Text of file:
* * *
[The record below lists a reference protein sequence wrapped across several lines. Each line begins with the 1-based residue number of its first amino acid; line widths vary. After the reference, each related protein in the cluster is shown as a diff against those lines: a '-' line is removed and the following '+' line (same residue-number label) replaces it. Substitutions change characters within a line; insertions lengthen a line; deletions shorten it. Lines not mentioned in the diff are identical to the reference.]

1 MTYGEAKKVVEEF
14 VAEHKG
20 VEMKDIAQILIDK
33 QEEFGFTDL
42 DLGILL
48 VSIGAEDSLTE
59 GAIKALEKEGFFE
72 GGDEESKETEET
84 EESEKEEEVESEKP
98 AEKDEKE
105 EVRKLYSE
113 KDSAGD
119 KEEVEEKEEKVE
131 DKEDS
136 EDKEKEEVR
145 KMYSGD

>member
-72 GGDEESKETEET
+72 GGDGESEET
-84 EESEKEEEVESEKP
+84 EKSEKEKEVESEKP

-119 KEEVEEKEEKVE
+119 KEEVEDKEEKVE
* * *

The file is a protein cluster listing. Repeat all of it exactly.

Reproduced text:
[The record below lists a reference protein sequence wrapped across several lines. Each line begins with the 1-based residue number of its first amino acid; line widths vary. After the reference, each related protein in the cluster is shown as a diff against those lines: a '-' line is removed and the following '+' line (same residue-number label) replaces it. Substitutions change characters within a line; insertions lengthen a line; deletions shorten it. Lines not mentioned in the diff are identical to the reference.]

1 MTYGEAKKVVEEF
14 VAEHKG
20 VEMKDIAQILIDK
33 QEEFGFTDL
42 DLGILL
48 VSIGAEDSLTE
59 GAIKALEKEGFFE
72 GGDEESKETEET
84 EESEKEEEVESEKP
98 AEKDEKE
105 EVRKLYSE
113 KDSAGD
119 KEEVEEKEEKVE
131 DKEDS
136 EDKEKEEVR
145 KMYSGD

>member
-72 GGDEESKETEET
+72 GGDGESEET
-84 EESEKEEEVESEKP
+84 EKSEKEKEVESEKP

-119 KEEVEEKEEKVE
+119 KEEVEDKEEKVE